[Marxism] Venezuela & the Int'l Left -- Jonah Gindin

Dan Elliott cuibono at rcip.com
Sat Aug 21 11:27:59 MDT 2004

ZNet | Venezuela (How bout that!  Z Pope still publishes lotsa good stuff:)

Beyond Populism: Venezuela and the International Left

by Jonah Gindin; August 21, 2004

All over the world, the international Left -- including the global social
justice movement -- is peering sceptically at Venezuela, unsure of what to
make of President Hugo Chavez' alleged democratic revolution.

Is Chavez the next Allende? Is the 'Bolivarian revolution' really
revolutionary? Is it anti-capitalist? Or does he merely represent another
chimera in a long line of populists who rile up the masses with rousing
condemnations of US Imperialism, only to quietly cut deals with
international capital?

Hesitation, wariness, doubts -- these feelings are understandable; the Left
has been taken in before by Latin America's infamous, ephemeral caudillo.
But it is wrong to merely lump Chavez in with that sordid history of
pseudo-revolutionaries. Yet placing him in Allende's lineage is not entirely
accurate either. Chavez is, after all, not exactly socialist. He hasn't even
nationalized anything (yet). But the relevance of the Venezuelan experience
to the Left is fundamental.

Something is happening in Venezuela that should inspire progressives
everywhere, and it is the responsibility of the Left to learn from this
experience -- and more than that -- to ensure that it is not extinguished
before it has a chance to catch.

At this key and contested juncture in Latin American history, the Bolivarian
revolution has been leading the regional struggle against neoliberalism,
including the Free Trade Area of the Americas (FTAA); it has been fomenting
regional cooperation; and developing elements of a hopeful model of
participatory democracy.

Venezuela's leadership has been based on a serious alternative model of
democratic development, backed by a politicized and well-organized alliance
between grassroots organizations and the executive of the state.

Since Venezuela's 'democracy' was born in 1958 the political system has been
dominated by Accion Democratica (AD-social-democratic) and Copei
(social-christian)-essentially a two-party polyarchy that kept oil-rents
circulating in elite circles. But by the 1990s corruption and unpopular
structural adjustment programs led to a nationwide rejection of traditional
politics and opened a space for an alternative political movement. Hugo
Chavez, a former paratrooper, filled the void with a radical critique of the
old politics, and a new constitution aimed at profoundly transforming the
economic, political, and social organization of Venezuelan society. Chavez
won the presidential elections in 1998 and again in 2000 with over 50 per
cent of the vote, and his movement has since won a series of elections,
plebiscites and referenda.

Anti-Neoliberal Article 73 of the Constitution obliges the state to keep its
citizens informed about the implications of issues under negotiation in the

It states that, "International treaties, conventions, and agreements that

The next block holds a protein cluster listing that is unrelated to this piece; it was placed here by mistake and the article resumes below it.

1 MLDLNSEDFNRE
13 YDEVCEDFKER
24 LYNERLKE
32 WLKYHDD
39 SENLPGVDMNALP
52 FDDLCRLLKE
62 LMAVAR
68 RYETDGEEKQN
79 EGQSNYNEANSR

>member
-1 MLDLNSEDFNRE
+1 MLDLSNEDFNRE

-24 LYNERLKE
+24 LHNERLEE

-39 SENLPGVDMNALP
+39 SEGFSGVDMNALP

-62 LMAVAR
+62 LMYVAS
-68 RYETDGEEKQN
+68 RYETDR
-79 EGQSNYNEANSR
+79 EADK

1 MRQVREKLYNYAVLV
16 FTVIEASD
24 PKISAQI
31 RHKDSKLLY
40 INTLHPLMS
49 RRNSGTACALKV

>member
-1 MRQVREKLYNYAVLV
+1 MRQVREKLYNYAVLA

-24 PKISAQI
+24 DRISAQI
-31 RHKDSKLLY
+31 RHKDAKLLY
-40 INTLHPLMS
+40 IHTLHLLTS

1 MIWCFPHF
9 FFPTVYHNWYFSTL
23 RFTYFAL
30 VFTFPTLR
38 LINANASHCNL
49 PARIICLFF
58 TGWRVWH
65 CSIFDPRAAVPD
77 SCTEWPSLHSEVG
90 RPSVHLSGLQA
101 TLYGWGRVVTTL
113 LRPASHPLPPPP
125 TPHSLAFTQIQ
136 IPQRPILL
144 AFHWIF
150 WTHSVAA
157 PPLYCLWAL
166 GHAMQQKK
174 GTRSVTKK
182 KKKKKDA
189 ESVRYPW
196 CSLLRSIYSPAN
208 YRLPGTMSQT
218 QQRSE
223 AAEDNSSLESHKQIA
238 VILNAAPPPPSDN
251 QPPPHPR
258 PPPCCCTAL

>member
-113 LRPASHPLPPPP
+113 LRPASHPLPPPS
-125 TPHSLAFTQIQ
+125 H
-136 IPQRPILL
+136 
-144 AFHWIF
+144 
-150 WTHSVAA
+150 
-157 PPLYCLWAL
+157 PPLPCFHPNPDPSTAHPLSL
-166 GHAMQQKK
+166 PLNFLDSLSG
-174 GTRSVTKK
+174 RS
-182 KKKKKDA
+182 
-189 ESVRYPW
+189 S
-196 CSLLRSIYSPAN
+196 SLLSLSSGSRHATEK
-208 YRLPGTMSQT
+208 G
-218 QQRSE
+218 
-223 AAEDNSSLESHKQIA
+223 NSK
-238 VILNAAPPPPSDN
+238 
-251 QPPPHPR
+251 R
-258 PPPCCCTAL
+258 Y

could compromise national sovereignty or transfer power to supranational
entities shall be submitted to referendum." This position on the FTAA is
more than xenophobia, more than casual resistance to US influence, more,
even, than

anti-neoliberal: it is democratic. In attempting to foster a viable
challenge to US-led neoliberalism, the Bolivarian revolution has developed a
broad, participatory democratic model that includes economic and social
rights as well as the goal of a complete redefinition of political rights.
Venezuela's unusual combination of oil wealth and the considerable support
for the revolution within the military has allowed it to limit the degree of
its dependence on international financial institutions and the US.

The Revolution on the Ground Unlike the populist caudillos who promised, and
occasionally actually did things for the working poor, Chavez' emphasis and
commitment have been to providing support and resources for developing their
organizational capacities.

One of the most interesting examples of this revolutionary redefinition of
democracy is the funding of community organizations such as the
Organizaciones Comunitario Viviendo (OCVs-Community Living

Organizations) -- the most local level of a network of community, district,
and municipal organizations at the centre of the Bolivarian revolution's
project of decentralization. These OCVs are made up of one member from a
maximum of 30 families who allocate funding received from the municipality
(and ultimately from the state oil company PDVSA) according to their needs.

Autonomous decision-making at the community level and the broader movement
towards decentralization have combined with access to free education,
childcare and health-care to politicize many Venezuelan communities,
providing them with the impetus and the ability to lay the foundation for a
more profound, long-term revolutionary transformation.

Free educational projects now provide education from basic literacy to
university-level in classrooms located in poor areas all over the country.
Free childcare facilities are coming to more and more communities, extending